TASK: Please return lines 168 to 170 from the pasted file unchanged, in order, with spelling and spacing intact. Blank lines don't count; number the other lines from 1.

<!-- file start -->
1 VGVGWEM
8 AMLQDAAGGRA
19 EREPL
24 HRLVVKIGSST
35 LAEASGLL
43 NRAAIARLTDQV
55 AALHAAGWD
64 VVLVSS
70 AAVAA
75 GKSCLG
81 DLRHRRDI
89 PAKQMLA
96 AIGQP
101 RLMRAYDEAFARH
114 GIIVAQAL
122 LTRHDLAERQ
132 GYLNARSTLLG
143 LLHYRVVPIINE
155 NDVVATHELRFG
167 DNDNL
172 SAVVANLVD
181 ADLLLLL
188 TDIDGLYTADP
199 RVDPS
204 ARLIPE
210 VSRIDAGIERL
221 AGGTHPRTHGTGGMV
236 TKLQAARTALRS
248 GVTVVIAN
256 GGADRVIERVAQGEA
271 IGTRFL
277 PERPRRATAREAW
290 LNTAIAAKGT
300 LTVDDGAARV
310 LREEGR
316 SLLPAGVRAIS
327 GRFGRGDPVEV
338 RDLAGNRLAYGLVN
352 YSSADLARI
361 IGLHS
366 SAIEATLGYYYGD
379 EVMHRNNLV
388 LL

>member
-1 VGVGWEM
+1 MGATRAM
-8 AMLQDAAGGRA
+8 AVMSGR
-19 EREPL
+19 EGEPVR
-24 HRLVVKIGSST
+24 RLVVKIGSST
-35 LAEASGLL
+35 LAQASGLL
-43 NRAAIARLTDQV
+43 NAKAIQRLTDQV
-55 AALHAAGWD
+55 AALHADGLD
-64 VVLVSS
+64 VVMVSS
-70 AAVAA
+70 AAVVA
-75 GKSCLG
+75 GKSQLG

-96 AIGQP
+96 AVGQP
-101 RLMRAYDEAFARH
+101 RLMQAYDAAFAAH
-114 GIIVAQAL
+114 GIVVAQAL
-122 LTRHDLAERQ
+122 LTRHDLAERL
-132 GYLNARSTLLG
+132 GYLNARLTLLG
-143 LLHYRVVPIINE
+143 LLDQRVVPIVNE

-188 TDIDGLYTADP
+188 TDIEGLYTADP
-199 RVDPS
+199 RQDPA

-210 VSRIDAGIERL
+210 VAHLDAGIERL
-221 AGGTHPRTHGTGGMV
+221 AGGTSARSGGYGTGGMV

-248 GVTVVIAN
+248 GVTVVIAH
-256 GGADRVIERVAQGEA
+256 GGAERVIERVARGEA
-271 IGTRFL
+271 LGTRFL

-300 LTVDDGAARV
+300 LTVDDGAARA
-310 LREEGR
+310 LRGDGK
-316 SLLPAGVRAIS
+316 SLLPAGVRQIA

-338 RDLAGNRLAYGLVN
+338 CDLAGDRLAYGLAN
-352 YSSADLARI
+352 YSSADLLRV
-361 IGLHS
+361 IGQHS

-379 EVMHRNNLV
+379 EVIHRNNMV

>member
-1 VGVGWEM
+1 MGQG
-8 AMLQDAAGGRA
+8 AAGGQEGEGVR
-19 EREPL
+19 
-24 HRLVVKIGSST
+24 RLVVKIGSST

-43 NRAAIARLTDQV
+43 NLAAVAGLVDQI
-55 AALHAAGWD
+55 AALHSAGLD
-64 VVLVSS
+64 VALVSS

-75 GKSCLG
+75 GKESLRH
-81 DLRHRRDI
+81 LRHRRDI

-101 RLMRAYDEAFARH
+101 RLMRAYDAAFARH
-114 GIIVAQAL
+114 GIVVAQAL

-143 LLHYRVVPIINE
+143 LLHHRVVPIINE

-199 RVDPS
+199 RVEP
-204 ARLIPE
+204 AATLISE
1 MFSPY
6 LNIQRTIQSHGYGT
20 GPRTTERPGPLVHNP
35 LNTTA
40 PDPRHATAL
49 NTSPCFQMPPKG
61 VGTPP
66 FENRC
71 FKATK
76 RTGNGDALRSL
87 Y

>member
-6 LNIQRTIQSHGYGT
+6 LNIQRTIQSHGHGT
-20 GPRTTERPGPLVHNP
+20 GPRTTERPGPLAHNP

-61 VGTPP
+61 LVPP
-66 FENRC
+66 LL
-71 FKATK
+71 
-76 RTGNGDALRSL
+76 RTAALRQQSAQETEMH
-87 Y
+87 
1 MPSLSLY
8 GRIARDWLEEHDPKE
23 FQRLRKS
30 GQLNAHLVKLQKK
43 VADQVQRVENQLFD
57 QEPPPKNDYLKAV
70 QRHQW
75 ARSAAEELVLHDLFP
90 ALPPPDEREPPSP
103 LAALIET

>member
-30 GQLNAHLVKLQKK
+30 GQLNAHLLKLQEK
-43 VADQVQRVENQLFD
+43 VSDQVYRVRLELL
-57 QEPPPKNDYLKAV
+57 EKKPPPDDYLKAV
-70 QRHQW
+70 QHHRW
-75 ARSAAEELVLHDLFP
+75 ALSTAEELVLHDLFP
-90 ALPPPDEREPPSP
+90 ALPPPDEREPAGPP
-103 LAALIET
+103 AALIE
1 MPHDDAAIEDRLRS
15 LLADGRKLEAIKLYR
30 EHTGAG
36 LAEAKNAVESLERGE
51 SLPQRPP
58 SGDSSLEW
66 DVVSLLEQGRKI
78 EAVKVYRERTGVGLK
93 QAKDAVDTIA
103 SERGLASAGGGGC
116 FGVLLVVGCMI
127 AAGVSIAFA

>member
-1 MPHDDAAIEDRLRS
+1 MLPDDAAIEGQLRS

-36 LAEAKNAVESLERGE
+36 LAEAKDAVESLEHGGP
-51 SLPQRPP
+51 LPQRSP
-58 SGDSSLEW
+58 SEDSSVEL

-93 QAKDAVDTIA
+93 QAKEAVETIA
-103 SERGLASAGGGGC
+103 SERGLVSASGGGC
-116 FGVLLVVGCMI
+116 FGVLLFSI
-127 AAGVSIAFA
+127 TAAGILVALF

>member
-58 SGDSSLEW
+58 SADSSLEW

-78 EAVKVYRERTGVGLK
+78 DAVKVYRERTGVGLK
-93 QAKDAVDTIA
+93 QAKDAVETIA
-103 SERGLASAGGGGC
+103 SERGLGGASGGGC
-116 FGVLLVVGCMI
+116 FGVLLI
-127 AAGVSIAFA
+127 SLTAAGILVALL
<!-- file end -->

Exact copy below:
90 ALPPPDEREPPSP
103 LAALIET

>member